22. In Great America's ride "The Orbit," you are like the 200 gram mass and the normal force of the seat upon which you sit provides the inward force. Where would you experience the largest normal force at the top or bottom of the ride? Explain .

The normal force on the Orbit is largest at the bottom for the same reason as in # 21.

23. Bob, has a 750 N weight and sits on a swing that swings through a radius of 2.5 meters. If the tension in the string is twice Bob's weight, what is his speed at the bottom of the swing?

24. A 55 kg GBS student rides on the Iron Wolf at Great America and enters a loop-the-loop portion of the ride. The bottom of the loop-the-loop has a radius of 15 meters and the speed of the coaster is 25 m/s.

a. Determine the centripetal force required to move the student upwards and keep her traveling in a circular path.

b. Considering that the force of gravity pulls the student down, what normal force is required to keep her traveling upwards in a circular path?

F=2290N+(9.8)(55)=2829N

25. You are probably sitting in a chair as you read this. You and the chair are sitting on the earth which spins you with a speed of 465 m/s (1040 mi/hr). If you didn't know any better, and believed in Newton's 1st law, you would expect to continue moving in a straight line with a velocity of 465 m/s and fly off the earth tangent to its rotation. The fact that you remain on the earth is because some force pulls you in toward the center of the earth. That force is:

a. friction.

b. your inertia.

c. the gravitational attraction between you and the moon.

d. the gravitational attraction between you and the earth.

 

26. The centripetal force required to keep the space shuttle orbiting the earth is provided by:

a. the inertia of the space shuttle.

b. the rotation of the earth on its axis.

c. the gravitational attraction between the shuttle and earth.

d. the force of the shuttle's engines.

 

27. Describe the centripetal force needed to keep the moon in its orbit around the earth.

The centripetal force is provided by the gravitational attraction between the earth and the moon.

28. Describe the centripetal force needed to keep the earth in its orbit around the sun.

The centripetal force is provided by the gravitational attraction between the sun and the earth.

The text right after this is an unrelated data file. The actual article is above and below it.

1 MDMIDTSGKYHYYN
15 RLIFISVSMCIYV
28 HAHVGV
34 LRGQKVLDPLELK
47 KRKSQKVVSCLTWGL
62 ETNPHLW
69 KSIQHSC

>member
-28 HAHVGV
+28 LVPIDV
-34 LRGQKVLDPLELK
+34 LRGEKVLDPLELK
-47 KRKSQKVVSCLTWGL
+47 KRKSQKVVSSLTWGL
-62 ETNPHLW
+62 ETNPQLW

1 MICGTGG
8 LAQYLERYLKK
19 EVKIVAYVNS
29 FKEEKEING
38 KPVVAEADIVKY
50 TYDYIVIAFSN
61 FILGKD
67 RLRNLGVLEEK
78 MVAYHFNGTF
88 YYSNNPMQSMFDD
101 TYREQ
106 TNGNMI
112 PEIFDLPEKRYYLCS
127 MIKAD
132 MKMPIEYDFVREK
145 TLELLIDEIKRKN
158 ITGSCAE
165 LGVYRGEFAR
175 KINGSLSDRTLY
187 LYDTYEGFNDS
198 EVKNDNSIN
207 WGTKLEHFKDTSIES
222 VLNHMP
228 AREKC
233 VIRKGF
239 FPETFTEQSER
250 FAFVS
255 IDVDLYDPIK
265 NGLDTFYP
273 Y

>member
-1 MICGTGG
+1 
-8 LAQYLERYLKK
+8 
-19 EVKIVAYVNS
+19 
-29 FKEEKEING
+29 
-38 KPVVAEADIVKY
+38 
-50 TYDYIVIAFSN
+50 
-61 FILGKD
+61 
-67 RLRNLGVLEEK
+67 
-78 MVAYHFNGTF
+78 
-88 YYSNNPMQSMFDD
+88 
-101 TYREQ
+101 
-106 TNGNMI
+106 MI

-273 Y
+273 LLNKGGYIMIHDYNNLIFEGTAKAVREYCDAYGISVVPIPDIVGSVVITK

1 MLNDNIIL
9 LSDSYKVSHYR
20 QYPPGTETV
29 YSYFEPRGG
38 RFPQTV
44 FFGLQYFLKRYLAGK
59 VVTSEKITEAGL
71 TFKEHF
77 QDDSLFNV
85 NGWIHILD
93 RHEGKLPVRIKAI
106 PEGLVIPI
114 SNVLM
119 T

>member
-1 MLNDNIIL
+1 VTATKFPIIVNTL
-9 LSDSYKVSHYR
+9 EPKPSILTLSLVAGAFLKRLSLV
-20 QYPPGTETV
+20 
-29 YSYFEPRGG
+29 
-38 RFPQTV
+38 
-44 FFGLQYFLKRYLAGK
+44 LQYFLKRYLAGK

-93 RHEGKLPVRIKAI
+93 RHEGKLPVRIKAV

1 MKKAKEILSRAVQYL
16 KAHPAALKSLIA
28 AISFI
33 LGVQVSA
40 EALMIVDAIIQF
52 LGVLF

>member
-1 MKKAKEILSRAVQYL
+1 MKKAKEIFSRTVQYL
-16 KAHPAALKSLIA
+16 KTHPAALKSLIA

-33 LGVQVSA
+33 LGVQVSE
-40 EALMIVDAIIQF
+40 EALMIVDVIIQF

29. A hole is drilled to the center of the earth and a stone is dropped into it. When the stone is at the earth's center, compared with the values at the earth's surface:

a. its mass and weight are both unchanged.

b. its mass and weight are both zero.

c. its mass is unchanged and its weight is zero.

d. its mass is zero and its weight is unchanged.

 

30. If the earth were three times farther from the sun than it is now, the gravitational force exerted on it by the sun would be:

a. three times as large as it is now.

b. nine times as large as it is now.

c. one-third as large as it is now.

d. one-ninth as large as it is now.

 

31. Determine the force of gravity between a 68 kg person and a 75 kg person 2 meters apart., Answer: 8.5 X 10 -8 N

32. Which person in challenge #31, the 68 kg or the 75 kg person, experienced the largest force of gravity? Explain.

They both experience the same force according to newtons third law and also the fact that both masses are weighted equally in the gravity equation.

33. The force of attraction between two masses separated by 1.0 cm is 1.5 X 10-18 N. If one of the masses is 55 kg, determine the second mass.

34. If you wanted to make a profit by buying gold by weight at one altitude and selling it at another altitude for the same price per pound, should you buy or sell it at the higher altitude? Explain.

You should buy it at a higher altitude. This is because the radius is getting bigger as you go further away from the earth and gravitational force is inversely related to the square of the radius. So as you get further from the earth, the gravitational force decreases and therefore an object will weigh less.

35. Using the equation for universal gravitation and the fact that a 1.0 kg object has a weight (Fg) of 10 N, determine the mass of the earth. The radius of the earth is 6,380,000 m.

36. Using the mass of the earth you determined in challenge 35 and the universal gravitation equation to determine the force of attraction between the earth and a 75 kg person who stands on the surface of the earth. Remember the radius of the earth is 6,380,000 m.

37. Using the mass of the earth you determined in challenge 35 and the universal gravitation equation to determine the force of attraction between the earth and a 600 N woman who stands on a planet with the same mass of the earth, but half its radius. Remember the radius of the earth is 6,380,000 m.

38. Although you calculated a mass of the earth in #35 to be 6.1 X 10 24 kg, the mass of the earth is really closer to 6.0 X 10 24 kg. If a satellite is put into an orbit 400,000 m above the surface of the Earth. Remember that the Earth has a radius of 6,380,000 m and using the mass you found in challenge 16, determine the acceleration of gravity at the height of the satellite.

 

39. The speed needed to put a satellite in a circular orbit does not depend upon:

a. the radius of the orbit.

b. the value of the acceleration of gravity.

c. the mass of the satellite.

 

40. A 210 kg satellite circles the earth in an orbit 7.0 X 106 meters in radius. At this altitude, g = 8.2 m/s/s. The speed of the satellite is___ m/s.

41. According to Kepler's third law, the time needed for a planet to go around the sun:

a. depends on its mass.

b. depends on the average radius of its orbit.

c. depends on its speed of rotation.

d. is the same for all the planets.

 

42. The speed of a planet in its elliptical orbit around the sun:

a. is constant.

b. is highest when it is closest to the sun.

c. is lowest when it is closest to the sun.

d. varies, but not with respect to its distance from the sun.

 


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Last Updated: October 8, 1997